Forestry scholarships grow diversity

25 June 2020

Being awarded a scholarship to study forestry at the University of Canterbury (UC) has brought more than financial benefits for first year student Anna Manning.

  • Ngā Karahipi Uru Rākau - Forestry Scholarships

    This year’s scholarship winners are (L-R): Anna Manning – Engineering Intermediate, Jiselle Nolan – BForSc (Ngāi Tahu/Kāi Tahu; Ngaphui, Te Ātiawa), Emma Walters – BForSc, Heath Parkes – BForSc (Ngāi Tahu/Kāi Tahu), Jordan Wearing – BForSc, and Janelle Rice – BForSc. Pictured with Environment Minister Hon David Parker (centre) and Deputy Director-General Te Uru Rākau | Forestry Julie Collins (right).

She says the social connections, mentoring and summer internships that come with the Ngā Karahipi Uru Rākau – Forestry Scholarships are just as valuable.

“I would highly recommend anyone interested in forestry to apply. It’s such a great way to connect with people and learn from them, and it’s a fantastic degree because there are so many pathways it can take you on, either in New Zealand or overseas. I’m loving it so far.”

Applications are now open for next year’s Ngā Karahipi Uru Rākau - Forestry Scholarships, which encourage and support Māori and women to pursue careers in forestry science.

Anna, who is from Whakatane, has been paired with a UC student who received a scholarship last year as her mentor, and regularly meets with the five other scholars from this year. She says it’s great to have that support crew around her in a new city.

“Being able to talk to my mentor and ask her questions and get her advice has been amazing. And having familiar faces around uni who are doing a similar degree makes it seem a little less scary going into big lectures. It’s nice to see other women going into an industry that’s traditionally been male dominated. I think the scholarships definitely encourage women in the direction of forestry.”   

Forestry Minister Shane Jones says the scholarships are achieving the Government’s aim of increasing diversity in the sector.

At present Maori make up only 22 per cent of the forestry workforce, while only 17 per cent of the workforce is female.

“Aotearoa’s forestry industry is world-leading when it comes to research and technology. Ngā Karahipi Uru Rākau – Forestry Scholarships are helping grow the next generation of forestry professionals and scientists,” Mr Jones says.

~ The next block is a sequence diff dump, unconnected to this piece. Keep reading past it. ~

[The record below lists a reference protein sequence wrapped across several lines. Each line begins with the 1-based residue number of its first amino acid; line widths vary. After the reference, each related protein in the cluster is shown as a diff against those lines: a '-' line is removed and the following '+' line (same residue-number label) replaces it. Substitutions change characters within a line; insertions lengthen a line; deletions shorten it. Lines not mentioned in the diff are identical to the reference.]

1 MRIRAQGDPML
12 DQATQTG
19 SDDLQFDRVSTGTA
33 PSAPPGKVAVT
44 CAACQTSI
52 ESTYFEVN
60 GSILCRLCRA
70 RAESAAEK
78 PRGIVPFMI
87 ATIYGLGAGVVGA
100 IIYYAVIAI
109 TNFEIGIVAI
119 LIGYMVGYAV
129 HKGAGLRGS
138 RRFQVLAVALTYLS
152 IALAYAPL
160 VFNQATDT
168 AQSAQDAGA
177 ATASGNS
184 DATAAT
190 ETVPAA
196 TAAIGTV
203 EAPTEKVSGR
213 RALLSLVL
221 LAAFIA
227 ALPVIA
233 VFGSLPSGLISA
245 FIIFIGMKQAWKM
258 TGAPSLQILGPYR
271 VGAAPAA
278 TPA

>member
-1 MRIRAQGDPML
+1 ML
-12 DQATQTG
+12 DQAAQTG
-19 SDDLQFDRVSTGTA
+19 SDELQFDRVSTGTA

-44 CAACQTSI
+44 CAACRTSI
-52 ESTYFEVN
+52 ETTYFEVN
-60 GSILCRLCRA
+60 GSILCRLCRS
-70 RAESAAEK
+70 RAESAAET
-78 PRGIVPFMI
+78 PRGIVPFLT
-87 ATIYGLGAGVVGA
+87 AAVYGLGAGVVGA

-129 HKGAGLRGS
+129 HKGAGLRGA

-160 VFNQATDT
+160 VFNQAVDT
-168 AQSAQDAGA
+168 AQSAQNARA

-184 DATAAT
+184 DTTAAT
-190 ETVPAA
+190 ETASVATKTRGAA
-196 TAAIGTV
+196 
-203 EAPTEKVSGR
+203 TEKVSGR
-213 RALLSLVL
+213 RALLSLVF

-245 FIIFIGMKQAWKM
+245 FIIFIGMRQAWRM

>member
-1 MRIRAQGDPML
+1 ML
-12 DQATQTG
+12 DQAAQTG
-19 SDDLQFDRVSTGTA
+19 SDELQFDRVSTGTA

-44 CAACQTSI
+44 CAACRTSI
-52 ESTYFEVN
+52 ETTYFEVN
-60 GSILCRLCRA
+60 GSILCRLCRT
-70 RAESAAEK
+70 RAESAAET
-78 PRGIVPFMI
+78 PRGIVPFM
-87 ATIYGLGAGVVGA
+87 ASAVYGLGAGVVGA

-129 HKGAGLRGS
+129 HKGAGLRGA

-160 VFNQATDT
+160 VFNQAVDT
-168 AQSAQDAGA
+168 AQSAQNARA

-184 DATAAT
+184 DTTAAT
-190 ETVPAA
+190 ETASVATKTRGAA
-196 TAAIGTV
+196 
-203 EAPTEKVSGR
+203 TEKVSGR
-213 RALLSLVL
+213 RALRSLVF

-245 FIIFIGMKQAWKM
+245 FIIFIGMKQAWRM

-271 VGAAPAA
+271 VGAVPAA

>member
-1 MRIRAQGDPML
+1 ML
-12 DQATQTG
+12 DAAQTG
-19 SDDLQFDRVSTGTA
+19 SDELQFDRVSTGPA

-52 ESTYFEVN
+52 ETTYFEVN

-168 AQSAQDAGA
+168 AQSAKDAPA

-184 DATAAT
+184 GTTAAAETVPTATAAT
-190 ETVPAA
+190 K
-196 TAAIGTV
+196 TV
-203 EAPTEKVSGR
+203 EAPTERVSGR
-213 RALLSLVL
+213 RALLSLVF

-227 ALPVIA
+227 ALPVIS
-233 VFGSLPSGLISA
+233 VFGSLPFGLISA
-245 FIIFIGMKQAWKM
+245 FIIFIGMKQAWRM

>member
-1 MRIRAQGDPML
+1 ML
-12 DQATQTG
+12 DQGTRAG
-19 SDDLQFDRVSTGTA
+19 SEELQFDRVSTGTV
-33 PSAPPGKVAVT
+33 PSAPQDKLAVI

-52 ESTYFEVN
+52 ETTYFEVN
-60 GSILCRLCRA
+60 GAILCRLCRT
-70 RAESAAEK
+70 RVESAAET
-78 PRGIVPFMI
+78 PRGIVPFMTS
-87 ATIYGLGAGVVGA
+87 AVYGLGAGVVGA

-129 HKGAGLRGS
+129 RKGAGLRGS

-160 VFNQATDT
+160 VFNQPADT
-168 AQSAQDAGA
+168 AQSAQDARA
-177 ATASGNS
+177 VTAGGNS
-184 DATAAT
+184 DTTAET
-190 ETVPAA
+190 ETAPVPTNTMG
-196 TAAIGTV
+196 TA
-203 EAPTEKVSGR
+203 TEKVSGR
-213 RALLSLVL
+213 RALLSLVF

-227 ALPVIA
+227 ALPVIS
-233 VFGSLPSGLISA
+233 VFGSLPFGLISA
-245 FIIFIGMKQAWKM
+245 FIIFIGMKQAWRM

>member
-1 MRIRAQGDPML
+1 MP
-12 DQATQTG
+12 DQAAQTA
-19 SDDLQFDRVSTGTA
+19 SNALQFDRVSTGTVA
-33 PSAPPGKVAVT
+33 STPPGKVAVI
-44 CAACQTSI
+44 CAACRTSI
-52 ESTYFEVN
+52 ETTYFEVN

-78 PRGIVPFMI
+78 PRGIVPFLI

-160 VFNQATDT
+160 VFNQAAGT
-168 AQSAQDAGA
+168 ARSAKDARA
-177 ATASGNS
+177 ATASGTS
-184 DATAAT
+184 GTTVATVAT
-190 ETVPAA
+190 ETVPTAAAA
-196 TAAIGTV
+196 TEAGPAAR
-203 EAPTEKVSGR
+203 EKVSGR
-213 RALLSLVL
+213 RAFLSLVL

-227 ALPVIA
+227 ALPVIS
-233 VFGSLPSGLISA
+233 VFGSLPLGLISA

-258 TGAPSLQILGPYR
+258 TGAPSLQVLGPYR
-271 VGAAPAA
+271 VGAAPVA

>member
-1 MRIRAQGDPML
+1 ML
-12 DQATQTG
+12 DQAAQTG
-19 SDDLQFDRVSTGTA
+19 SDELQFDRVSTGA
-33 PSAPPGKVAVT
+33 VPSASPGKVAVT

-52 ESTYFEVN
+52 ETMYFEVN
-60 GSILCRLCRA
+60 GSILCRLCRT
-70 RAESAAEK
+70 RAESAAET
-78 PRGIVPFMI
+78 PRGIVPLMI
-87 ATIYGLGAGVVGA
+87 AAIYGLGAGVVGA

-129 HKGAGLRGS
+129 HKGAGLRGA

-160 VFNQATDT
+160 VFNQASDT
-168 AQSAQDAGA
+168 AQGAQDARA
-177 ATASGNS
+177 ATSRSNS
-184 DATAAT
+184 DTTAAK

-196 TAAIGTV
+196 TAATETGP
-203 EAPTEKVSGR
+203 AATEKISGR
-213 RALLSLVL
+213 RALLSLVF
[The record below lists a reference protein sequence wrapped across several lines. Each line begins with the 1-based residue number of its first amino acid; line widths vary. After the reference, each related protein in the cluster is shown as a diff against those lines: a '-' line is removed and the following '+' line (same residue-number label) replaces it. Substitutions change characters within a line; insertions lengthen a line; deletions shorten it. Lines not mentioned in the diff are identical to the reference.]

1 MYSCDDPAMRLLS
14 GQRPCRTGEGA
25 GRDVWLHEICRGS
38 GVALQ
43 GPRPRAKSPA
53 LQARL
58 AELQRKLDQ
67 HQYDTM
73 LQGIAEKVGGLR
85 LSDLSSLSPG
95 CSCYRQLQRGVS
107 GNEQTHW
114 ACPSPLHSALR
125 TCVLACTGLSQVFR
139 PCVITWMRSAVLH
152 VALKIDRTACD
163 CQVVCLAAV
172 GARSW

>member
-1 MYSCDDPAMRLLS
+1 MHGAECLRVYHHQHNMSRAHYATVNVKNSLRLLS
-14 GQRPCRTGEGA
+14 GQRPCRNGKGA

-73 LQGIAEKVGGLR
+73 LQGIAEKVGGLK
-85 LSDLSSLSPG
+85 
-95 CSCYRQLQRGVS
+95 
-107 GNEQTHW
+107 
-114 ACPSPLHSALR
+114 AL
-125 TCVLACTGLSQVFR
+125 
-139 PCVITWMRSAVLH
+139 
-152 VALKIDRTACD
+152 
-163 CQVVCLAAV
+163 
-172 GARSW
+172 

“Forestry science will play a key role over the next few years as New Zealand recovers from the impacts of COVID-19. We need forestry professionals and scientists so we can keep our forestry industry at the cutting-edge, producing wood products that are highly sought around the world.

“This will translate to more employment opportunities and economic benefits for forestry communities around New Zealand.”

The scholarships have been running since 2018 and already 14 have been given out.

Recipients for the 2021 academic year will be awarded $8000 per year for four years to help with tuition and living costs while studying forestry science degrees at UC - either a Bachelor of Forestry Science or Bachelor of Engineering with Honours, majoring in Forestry Engineering.

Scholars also gain experience through paid annual summer internships in the forestry sector.

Anna, who is in the intermediate year of an Engineering with Honours degree, says having the hands-on internship experience next summer will help her make a decision on what to specialise in. “It will be great to have that practical background knowledge so I can work out what my forestry specialisation should be.”

Recipients are chosen based on their interest in forestry, commitment to study, academic ability, need for financial support and potential for community leadership or take an ambassadorship role.

Janelle Rice, who received a scholarship as an adult student this year after previously working for the Department of Conservation in Murchison, says having the financial backing has boosted her confidence.

“I’m grateful for the rewarding career I’ve had in conservation, but I’m feeling very positive about making the move into forestry because of its importance to New Zealand. I see the responsibilities that come with the scholarship as showcasing the course and letting people know the rewarding careers that are available in the sector.”

UC Head of the School of Forestry Professor Bruce Manley says the Ngā Karahipi Uru Rākau – Forestry Scholarships provide valuable support. “They’re a great way to broaden the students who go into this interesting and dynamic field and we really welcome having more diversity in our school. I’d encourage people considering forestry to apply for next year’s scholarships as a first step into a rewarding career.”

Applications for the eight scholarships available for the 2021 academic year are open now until 15 August.

For further information please contact:

UC Communications

  • All media enquiries are directed to the UC Communications team.
  • Email media@canterbury.ac.nz for media enquiries (business hours, Monday - Friday)
  • Call 03 369 3631 for media enquiries (business hours, Monday - Friday)
  • Call 027 503 0168 for urgent media enquiries (after-hours, Monday - Sunday)

Tweet UC @UCNZ and follow UC on Facebook

Covid-19: Government Response Stringency Index

UC Professors contribute to The Conversation with expert insights on how NZ ...

Stringent border controls and mandatory quarantine give New Zealand a good chance to remain free of #COVID19 for months to come, according to

Climate-Minister-announcement

Biomass boiler funding of $6m takes UC closer to sustainability targets

The University of Canterbury’s (UC) goal of becoming carbon net neutral by 2030 has received a $6.24 million boost with the announcement of Government ...